More laundry?

Yes, more laundry. Over the past couple of weeks I’ve been home-gone-home-gone-and-home-and-gone again. It is, of course, loads of fun to get to go and see and do. It isn’t, however, so much fun to come home to the piles of laundry, is it? In all fairness, my son and husband do do some laundry, just not all of it.

One of the things I actually like about laundry, though, is using homemade laundry detergent. While some of my friends and family think I’ve taken the DIY-thing too far, I love the stuff. I have been making it for several years now and, though I will buy detergent if I have a coupon and there’s a great sale, I like not having to buy it, and usually don’t.

Here’s my recipe:

2 parts finely grated soap (Fels-Naphtha, castile soap, or ZOTE)

1 part washing soda (NOT baking soda)

1 part Borax

Optional: Baking soda, essential oils

That’s it. Three ingredients total (or five, if you add the extras), all of which are available at the grocery store or Wal-Mart. The last time I made it, I used a bar and a half of soap, and ended up with enough detergent for around 75 loads of wash.

Now, before you go all “I don’t have time for that” on me, let me tell you that I can make a batch of this in less time than it takes me to get in the car, drive to Wal-Mart (two miles away), buy detergent, and drive back home. And it’s way cheaper. (I don’t have the cost analysis breakdown, but there are scads of them on the internet.)

More laundry
Grate it up, the finer the better

The most time-consuming part is, of course, grating the soap. Some people use a food processor for this, but I just use a plain old box grater. (My food processor is a VitaMix which heats as it grinds things…I tried it once and thought I’d never get all the melted soap out of the bottom.) Grate the soap finely. Your biceps will thank you.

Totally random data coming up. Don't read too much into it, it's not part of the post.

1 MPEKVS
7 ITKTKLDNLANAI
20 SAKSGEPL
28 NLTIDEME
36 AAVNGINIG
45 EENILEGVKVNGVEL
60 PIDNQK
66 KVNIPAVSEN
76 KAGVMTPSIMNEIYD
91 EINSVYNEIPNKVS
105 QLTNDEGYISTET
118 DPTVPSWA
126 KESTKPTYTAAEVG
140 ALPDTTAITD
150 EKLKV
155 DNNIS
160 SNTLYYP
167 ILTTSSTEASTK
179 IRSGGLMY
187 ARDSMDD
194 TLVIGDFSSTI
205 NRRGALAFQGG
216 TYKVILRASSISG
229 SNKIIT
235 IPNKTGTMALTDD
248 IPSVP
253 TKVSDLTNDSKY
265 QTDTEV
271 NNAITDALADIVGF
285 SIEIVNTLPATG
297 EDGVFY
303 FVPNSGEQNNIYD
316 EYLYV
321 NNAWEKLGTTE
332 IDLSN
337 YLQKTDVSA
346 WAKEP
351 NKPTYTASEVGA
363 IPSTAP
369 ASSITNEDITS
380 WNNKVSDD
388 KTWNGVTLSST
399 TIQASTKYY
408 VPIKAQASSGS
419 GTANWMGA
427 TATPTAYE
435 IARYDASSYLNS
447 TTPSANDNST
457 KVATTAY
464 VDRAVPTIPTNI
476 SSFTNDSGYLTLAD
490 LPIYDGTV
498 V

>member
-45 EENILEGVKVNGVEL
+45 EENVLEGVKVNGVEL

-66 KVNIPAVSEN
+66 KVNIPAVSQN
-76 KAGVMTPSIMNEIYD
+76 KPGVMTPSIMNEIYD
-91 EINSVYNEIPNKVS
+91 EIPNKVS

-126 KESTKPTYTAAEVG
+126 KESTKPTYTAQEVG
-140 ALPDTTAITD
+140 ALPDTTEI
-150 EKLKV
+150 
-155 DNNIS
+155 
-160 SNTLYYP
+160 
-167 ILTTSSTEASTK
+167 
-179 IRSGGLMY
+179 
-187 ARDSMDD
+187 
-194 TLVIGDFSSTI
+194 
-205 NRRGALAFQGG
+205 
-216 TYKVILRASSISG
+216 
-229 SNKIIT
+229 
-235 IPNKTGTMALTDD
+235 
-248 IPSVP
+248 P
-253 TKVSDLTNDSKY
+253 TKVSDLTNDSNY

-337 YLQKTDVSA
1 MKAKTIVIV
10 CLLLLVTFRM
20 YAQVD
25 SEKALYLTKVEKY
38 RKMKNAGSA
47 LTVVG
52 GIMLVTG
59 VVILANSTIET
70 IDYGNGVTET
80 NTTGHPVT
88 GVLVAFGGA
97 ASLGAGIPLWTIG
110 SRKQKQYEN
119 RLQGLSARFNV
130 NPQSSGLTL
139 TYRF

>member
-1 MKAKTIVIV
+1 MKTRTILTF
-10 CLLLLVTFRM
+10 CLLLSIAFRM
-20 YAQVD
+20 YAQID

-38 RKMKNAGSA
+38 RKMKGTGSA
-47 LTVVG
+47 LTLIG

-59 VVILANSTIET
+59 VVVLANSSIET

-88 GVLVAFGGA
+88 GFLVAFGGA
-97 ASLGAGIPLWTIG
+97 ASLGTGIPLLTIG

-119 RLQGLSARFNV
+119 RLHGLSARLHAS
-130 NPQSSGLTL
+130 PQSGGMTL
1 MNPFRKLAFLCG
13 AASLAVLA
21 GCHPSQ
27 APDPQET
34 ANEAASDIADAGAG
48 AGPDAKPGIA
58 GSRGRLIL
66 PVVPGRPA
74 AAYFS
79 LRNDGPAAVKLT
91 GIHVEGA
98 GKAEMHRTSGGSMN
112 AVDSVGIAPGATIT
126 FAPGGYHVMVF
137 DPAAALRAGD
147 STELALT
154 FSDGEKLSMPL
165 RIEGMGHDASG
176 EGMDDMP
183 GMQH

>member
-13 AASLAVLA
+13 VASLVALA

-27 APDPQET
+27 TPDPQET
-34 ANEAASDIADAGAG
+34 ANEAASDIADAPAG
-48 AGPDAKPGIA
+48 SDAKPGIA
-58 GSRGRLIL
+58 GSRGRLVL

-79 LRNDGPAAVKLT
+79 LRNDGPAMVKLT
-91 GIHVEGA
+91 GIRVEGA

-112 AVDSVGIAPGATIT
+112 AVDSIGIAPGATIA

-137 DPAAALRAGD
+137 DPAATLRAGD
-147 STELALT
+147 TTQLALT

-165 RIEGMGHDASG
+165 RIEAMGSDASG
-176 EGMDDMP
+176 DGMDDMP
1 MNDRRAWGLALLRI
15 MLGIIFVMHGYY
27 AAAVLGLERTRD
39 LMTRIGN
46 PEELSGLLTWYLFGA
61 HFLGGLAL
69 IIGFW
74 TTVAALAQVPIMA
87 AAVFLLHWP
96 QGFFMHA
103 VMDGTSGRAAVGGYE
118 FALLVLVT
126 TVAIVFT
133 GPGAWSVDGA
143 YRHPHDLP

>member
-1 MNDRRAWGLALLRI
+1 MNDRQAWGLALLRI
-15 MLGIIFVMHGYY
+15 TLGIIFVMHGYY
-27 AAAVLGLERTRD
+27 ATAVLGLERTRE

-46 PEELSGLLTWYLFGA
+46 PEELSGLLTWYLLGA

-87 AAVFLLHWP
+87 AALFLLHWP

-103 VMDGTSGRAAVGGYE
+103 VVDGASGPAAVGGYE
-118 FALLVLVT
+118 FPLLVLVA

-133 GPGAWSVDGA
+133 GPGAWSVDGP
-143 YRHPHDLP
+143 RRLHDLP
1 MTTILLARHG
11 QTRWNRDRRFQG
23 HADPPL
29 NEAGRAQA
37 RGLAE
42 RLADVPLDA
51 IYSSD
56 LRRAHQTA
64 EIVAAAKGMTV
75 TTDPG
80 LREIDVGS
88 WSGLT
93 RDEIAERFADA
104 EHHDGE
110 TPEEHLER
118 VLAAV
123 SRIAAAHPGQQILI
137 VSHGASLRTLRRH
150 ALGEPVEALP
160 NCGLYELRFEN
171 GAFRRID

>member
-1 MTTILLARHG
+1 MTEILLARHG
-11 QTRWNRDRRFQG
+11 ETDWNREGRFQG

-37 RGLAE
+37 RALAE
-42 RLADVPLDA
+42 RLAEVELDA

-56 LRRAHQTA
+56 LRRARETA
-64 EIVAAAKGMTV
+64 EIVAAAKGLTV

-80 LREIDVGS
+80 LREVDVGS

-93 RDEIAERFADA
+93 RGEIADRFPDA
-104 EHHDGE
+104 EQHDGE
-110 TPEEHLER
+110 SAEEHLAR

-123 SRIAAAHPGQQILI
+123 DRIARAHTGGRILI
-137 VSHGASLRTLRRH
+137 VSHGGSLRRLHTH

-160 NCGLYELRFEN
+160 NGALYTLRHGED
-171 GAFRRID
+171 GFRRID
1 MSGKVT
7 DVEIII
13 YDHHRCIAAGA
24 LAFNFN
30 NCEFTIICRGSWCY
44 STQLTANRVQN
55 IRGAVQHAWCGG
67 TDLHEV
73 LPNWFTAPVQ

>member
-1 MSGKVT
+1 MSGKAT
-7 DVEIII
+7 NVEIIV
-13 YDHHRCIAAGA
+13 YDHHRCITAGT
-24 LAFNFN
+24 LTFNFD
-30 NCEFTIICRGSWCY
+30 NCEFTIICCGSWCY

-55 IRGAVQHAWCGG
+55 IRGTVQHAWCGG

After you’ve grated the soap, mix it really well with the other ingredients in a big bowl with a wooden spoon. Transfer it to a lidded jar and you’re done. Use 1 tablespoon per load for normal (that is, not too dirty) laundry, 2 for the heavy-duty jobs.


More laundry
Enough to last a couple of months!

I usually add some baking soda to the mix, just to help get rid of stinkiness (with dogs, a teenage boy, and a husband who likes to work outside, you can understand why). ┬áSometimes I’ll add a couple of drops of an essential oil (tea tree for extra disinfecting, or lavender because I like the smell), but often not.

This works, and it works well. I still use bleach, on a rare occasion (because I love, love, love the smell of bleached sheets that’ve hung to dry on a clothesline). I use bluing, sometimes, to brighten the whites, and I use a pre-treater on the really tough stuff (barbecue sauce, mustard, you get the idea). But for our everyday laundry, this is it.

There are tons of similar recipes floating around, many of which require you to melt the soap, mix in the other ingredients (and water), and pour it into a jug for a liquid detergent. That just always seemed like extra work to me, but if you think you’d like it better that way, you certainly can do that. Just for the record, I’ve never had trouble with this dissolving in cold water. And, although it does make some suds, it won’t be super foamy like commercial detergents. (Don’t believe it makes suds? Try putting your grater in the dishwasher without rinsing it first. Have a mop handy. Not that I know this first-hand or anything.)

I use plain old white vinegar in the fabric softener cup in my washer. No, we don’t smell like it. It fades as it dries. I buy several gallons at a time because: a. It’s cheap, and b. I use it for most all of my regular cleaning (more on that another day). I use it as much to soften the clothes a little as to keep my washer smelling clean. Vinegar helps dissolve hard water deposits and, since we’re on a well, I am all too familiar with those.

I am sure you’re wondering, and yes, I do use this on my quilts. Since there is no bleach or any optical brightener, I’ve had no problems with fading. I don’t wash my quilts a lot, but many of the ones I’ve made do visit the washing machine regularly. Would I use it on a vintage quilt? Probably not, because most of them shouldn’t be washed anyway. I’ll talk about that another time too, but in the meantime, don’t throw your old quilts in the Maytag, OK?

Will you try making your own laundry soap?